Three Bright Spots From Sunday’s Loss to the Titans
The Lions played one of the ugliest games you will ever see over the weekend, losing 16-15 to the Tennessee Titans.
It wasn’t just hard to watch because of the 7 dropped balls or 29 total penalties, however, it was the fact that they lost to a Titans team that they thoroughly outplayed. They blew a game they needed. They blew a chance to be 2-0 and stay on top of a tough NFC North. It is not the end of the world, though, as the Lions sit 1-1 with 14 games left. Here are three positives from Sunday’s game because we all know you’re still going to watch.
3. Eric Ebron is starting to look like a difference-maker
Ebron has yet to become the next Jimmy Graham but has made steady progress from his underwhelming rookie season. Sunday wasn’t quite the game it would’ve been for Ebron had Detroit not lost. He finished with just 4 catches for 53 yards but he showed up in big moments. In a game filled with penalties – mostly accurate calls as Jeff pointed out – the worst call of the game may have been a phantom push-off called on Ebron that negated his touchdown catch. After Detroit gave the Titans the lead late in the fourth quarter, things looked grim as Detroit faced a 3-and-19. Stafford fired it while under heavy pressure, throwing the ball a bit behind Ebron. Not someone that is generally known for his hands, Ebron was able to reach back with one hand and bring it in while staying in stride to get the first down. If Stafford hadn’t thrown the interception after – which was also intended for Ebron – people would be talking more about this catch. Throw in an impressive hurdle over a Titans defender and you see everything Ebron is capable of bringing to the table. He needs to become a more consistent threat, but we saw the athleticism that can make him a matchup nightmare.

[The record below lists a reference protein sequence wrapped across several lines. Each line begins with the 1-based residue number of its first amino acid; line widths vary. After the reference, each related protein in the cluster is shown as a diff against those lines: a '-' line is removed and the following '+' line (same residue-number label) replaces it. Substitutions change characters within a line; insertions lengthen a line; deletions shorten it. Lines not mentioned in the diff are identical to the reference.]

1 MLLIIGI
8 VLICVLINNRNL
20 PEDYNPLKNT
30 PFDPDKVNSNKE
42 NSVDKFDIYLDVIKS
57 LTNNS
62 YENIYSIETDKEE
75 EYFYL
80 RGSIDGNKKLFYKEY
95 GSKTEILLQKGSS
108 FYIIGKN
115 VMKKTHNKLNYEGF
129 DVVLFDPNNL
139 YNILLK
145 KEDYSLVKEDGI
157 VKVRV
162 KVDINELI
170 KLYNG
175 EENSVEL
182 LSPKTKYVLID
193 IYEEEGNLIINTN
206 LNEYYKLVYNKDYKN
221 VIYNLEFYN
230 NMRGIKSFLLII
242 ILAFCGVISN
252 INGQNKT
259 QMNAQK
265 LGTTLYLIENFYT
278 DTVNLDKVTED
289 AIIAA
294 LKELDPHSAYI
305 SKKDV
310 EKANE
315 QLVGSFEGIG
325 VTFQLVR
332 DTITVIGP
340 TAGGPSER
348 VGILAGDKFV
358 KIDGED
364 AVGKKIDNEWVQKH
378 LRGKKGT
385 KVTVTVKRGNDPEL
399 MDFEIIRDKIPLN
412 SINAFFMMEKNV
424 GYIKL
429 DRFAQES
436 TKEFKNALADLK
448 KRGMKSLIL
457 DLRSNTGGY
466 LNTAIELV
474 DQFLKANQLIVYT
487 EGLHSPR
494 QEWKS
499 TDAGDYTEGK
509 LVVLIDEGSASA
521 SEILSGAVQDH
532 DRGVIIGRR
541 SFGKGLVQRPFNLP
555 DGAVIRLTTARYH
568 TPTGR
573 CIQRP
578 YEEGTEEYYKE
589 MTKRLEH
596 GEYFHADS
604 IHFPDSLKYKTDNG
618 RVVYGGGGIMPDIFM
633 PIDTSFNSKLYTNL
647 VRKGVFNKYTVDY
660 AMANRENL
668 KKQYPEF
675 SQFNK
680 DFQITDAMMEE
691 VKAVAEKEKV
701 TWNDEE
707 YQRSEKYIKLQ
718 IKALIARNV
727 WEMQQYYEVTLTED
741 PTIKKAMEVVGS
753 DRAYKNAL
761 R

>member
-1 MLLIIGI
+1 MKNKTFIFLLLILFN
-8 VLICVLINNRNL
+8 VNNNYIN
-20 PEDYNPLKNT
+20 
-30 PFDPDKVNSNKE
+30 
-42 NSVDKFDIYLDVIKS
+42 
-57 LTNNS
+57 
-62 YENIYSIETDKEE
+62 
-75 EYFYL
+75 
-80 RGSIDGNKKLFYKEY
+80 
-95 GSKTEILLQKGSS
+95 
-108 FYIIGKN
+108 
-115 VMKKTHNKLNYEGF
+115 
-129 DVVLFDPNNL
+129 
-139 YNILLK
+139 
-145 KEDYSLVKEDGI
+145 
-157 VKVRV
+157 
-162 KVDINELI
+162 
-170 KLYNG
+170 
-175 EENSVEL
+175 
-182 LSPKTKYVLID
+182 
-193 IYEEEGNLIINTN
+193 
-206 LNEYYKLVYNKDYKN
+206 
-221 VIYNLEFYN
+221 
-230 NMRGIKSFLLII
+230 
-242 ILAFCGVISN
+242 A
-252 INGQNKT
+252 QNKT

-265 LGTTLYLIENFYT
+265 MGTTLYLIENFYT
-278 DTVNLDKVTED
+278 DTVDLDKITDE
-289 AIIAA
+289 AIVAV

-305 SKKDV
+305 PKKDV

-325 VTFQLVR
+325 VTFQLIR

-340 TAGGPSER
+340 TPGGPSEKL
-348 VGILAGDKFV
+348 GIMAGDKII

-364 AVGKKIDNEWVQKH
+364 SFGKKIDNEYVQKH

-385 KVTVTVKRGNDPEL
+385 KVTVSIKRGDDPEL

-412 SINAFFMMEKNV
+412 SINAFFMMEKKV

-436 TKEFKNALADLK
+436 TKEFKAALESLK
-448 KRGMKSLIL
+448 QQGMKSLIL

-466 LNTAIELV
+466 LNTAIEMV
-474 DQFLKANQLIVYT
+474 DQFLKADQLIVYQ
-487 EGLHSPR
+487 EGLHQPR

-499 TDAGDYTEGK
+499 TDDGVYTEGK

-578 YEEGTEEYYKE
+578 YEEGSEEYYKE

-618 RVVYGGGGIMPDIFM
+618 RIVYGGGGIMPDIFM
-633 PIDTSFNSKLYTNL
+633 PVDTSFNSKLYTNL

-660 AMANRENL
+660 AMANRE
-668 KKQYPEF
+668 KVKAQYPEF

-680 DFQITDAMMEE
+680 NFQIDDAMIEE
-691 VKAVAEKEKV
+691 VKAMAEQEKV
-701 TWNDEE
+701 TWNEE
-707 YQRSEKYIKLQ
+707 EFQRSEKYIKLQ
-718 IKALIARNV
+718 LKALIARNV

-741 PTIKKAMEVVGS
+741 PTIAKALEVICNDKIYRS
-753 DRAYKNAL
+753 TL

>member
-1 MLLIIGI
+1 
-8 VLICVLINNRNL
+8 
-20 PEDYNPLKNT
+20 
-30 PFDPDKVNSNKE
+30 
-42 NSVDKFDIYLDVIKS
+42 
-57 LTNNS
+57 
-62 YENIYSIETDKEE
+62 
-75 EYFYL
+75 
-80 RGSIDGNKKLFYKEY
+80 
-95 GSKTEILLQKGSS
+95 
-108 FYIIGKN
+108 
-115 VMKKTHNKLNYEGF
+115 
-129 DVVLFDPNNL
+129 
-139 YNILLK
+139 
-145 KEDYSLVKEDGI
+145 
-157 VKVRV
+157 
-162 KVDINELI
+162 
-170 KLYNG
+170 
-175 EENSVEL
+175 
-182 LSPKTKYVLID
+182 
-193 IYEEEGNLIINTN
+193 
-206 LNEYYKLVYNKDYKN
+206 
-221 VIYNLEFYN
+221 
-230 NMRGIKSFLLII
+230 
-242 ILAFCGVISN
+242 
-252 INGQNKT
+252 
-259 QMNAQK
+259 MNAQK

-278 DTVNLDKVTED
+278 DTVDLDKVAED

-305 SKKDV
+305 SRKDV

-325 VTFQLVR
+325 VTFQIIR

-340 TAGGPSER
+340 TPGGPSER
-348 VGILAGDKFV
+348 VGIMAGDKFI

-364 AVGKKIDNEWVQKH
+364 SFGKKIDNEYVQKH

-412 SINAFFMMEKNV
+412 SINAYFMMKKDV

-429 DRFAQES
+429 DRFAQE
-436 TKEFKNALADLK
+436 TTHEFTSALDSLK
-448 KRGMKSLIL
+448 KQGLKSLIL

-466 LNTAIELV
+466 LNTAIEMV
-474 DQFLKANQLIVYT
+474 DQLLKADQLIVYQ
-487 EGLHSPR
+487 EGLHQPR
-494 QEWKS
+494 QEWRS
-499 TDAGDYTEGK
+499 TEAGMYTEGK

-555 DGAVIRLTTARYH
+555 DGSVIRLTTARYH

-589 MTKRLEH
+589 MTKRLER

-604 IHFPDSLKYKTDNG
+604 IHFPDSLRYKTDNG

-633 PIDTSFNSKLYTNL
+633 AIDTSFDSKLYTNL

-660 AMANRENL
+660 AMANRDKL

2. The Lions are running the ball
The Lions rushed for 137 yards on 23 attempts against a talented defensive front. They continue to effectively use their stable of backs. Ameer Abdullah had a sensational 24-yard run but left the game with an injury. Dwayne Washington immediately stepped up and rushed four times for 31 yards. Riddick ran for 37 yards and Stafford tacked on 31 yards as well. It wasn’t your typical ground and pound type of running game but as I wrote last week, Jim Bob Cooter has figured out how to run efficiently even if Detroit does have a pass-first offense. We all know the Lions’ bread is buttered with Matthew Stafford throwing the ball around, however, if they can continue to run effectively they become that much tougher to slow down. The Lions can’t keep hurting themselves with penalties the way they did Sunday, but for now, the running game looks better. Riley Reiff is playing pretty well on the right side. Taylor Decker has his moments in the run game. The interior lineman, particularly Laken Tomlinson, need to step up but center, Travis Swanson, has played surprisingly well.
1. Matthew Stafford looks to be in complete control of this offense.
Stafford got some people’s attention after outdueling Andrew Luck in week one. This week, he threw a game-losing interception, but few will blame him for the loss. It was a bad decision on the interception but the Lions should have never been in that situation after the way he played for most of the game. The non-stop penalties took back multiple touchdown passes that would’ve probably iced the game. Stafford, doing his best Peyton Manning impression, looked to be in complete control of the Lions offense. He was out there yelling fake-audibles, changing plays and showing a passion that Lions fans have been waiting to see for years. Stafford almost led his second-consecutive 4th-quarter comeback in a game the Lions had no business getting behind in. No matter the situation, Stafford doesn’t seem to shy away from it as he has been accused of in the past. It also doesn’t hurt when your millionaire quarterback shows he’s not scared of a little contact. Stafford trucked a Titans defender in what probably wasn’t the smartest play but you gotta love his toughness.